Monday, March 16, 2009

Differentiation - A Necessary Ingredient in the Recipe for Success

I've always been a big advocate of differentiation. Both as a principle for individuals and organizations. Differentiation answers the question: "Why should we pick you?" and is a lead in for all the important questions and actions that follow. What key characteristics is it that makes "you" worth the attention of your audience? What qualities of your products or services makes them interesting or noteworthy? Why should we pick you?

Many business leaders subscribe to the idea that competition brings out our best performance. Some will even go as far as competitively ranking (by percentile) and categorizing employees. The top 20% make the A group, the super stars. The next 70% are the B group, the vital work force engine. The final C group are "mismatched", and depending on the aggressiveness of the firm, may be reprimanded, retrained or might not be employed for much longer. While such aggressive behaviour is debated by both advocates and detractors of differentiation, people who are in sales roles will know the value of being aware of the dynamics (even if they choose not to participate). And sales roles doesn't just encompass building customer relationships to eventually lead to the consumption of your products or services, but also the sale of ideas to colleagues or projects to upper management etc.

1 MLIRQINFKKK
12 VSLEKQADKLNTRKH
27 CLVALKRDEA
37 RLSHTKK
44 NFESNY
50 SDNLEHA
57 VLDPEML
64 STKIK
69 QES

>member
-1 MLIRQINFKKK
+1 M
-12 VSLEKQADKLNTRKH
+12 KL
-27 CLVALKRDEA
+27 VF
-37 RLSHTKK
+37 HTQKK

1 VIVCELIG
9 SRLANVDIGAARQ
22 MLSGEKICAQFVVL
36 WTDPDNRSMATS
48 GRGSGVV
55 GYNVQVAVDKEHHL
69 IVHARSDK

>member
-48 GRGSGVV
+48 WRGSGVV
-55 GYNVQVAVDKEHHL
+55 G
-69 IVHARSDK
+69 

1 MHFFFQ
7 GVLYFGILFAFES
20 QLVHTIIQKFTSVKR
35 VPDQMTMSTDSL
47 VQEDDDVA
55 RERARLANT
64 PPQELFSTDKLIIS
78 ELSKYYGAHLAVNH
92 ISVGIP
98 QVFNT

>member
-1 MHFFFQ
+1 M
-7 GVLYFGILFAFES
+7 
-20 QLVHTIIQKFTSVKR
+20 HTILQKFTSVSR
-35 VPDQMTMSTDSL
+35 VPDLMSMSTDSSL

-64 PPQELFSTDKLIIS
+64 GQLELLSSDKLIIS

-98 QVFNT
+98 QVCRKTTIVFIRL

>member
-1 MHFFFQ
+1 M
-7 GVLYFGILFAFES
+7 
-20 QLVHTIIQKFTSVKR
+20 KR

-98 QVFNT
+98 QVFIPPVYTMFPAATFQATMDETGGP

In a world with shrinking resources, global competition in all markets and increasingly skilled workers, the ability to sort out and match requirements must keep pace with the needs of the organization or consumers (whether they are individuals or corporations).

's to 's

This is particularly notable in a weak economy, when many people make small realizations that "paper towels are just paper towels" and slowly start to adopt "inferior" (in the economic income elasticity sense of the word rather than quality) goods versus "normal" goods. Differentiation on brand alone isn't good enough any more. Now that people don't have the financial exuberance they previously had, corporations must work extra hard to pull out that extra couple of cents from the consumer's marginal propensity to consume.


Tammy said...

i've been asking myself that question for the last 2 weeks (since starting my job) and I have yet to find a good answer. :S

Joshua Wong said...

I think we should always be asking ourselves this, both in our career development and our work.

You've just started. Let me know who things progress, the company you are working for in HK / China sounds pretty interesting. Give it some time :)